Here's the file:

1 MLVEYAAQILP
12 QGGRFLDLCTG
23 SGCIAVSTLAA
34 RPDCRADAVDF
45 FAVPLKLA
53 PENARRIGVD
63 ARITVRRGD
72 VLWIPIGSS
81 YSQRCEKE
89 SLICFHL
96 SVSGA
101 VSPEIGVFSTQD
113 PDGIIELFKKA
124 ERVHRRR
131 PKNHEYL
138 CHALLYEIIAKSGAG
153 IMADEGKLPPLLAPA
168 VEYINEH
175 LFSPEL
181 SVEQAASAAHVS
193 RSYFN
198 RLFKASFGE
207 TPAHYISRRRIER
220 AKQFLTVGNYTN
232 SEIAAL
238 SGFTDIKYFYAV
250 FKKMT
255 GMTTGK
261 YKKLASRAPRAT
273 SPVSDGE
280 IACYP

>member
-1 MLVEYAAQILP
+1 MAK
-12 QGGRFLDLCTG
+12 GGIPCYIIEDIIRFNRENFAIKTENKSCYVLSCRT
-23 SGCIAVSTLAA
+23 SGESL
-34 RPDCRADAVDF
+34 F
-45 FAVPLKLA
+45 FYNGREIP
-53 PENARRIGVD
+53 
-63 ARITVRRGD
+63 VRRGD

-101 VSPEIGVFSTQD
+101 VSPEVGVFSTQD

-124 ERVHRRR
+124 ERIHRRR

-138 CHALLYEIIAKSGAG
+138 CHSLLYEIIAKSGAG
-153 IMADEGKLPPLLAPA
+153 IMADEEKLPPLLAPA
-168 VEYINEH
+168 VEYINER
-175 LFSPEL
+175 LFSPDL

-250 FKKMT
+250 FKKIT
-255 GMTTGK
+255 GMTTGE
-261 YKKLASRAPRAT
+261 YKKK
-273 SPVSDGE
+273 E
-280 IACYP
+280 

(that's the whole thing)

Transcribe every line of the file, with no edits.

1 MLVEYAAQILP
12 QGGRFLDLCTG
23 SGCIAVSTLAA
34 RPDCRADAVDF
45 FAVPLKLA
53 PENARRIGVD
63 ARITVRRGD
72 VLWIPIGSS
81 YSQRCEKE
89 SLICFHL
96 SVSGA
101 VSPEIGVFSTQD
113 PDGIIELFKKA
124 ERVHRRR
131 PKNHEYL
138 CHALLYEIIAKSGAG
153 IMADEGKLPPLLAPA
168 VEYINEH
175 LFSPEL
181 SVEQAASAAHVS
193 RSYFN
198 RLFKASFGE
207 TPAHYISRRRIER
220 AKQFLTVGNYTN
232 SEIAAL
238 SGFTDIKYFYAV
250 FKKMT
255 GMTTGK
261 YKKLASRAPRAT
273 SPVSDGE
280 IACYP

>member
-1 MLVEYAAQILP
+1 MAK
-12 QGGRFLDLCTG
+12 GGIPCYIIEDIIRFNRENFAIKTENKSCYVLSCRT
-23 SGCIAVSTLAA
+23 SGESL
-34 RPDCRADAVDF
+34 F
-45 FAVPLKLA
+45 FYNGREIP
-53 PENARRIGVD
+53 
-63 ARITVRRGD
+63 VRRGD

-101 VSPEIGVFSTQD
+101 VSPEVGVFSTQD

-124 ERVHRRR
+124 ERIHRRR

-138 CHALLYEIIAKSGAG
+138 CHSLLYEIIAKSGAG
-153 IMADEGKLPPLLAPA
+153 IMADEEKLPPLLAPA
-168 VEYINEH
+168 VEYINER
-175 LFSPEL
+175 LFSPDL

-250 FKKMT
+250 FKKIT
-255 GMTTGK
+255 GMTTGE
-261 YKKLASRAPRAT
+261 YKKK
-273 SPVSDGE
+273 E
-280 IACYP
+280 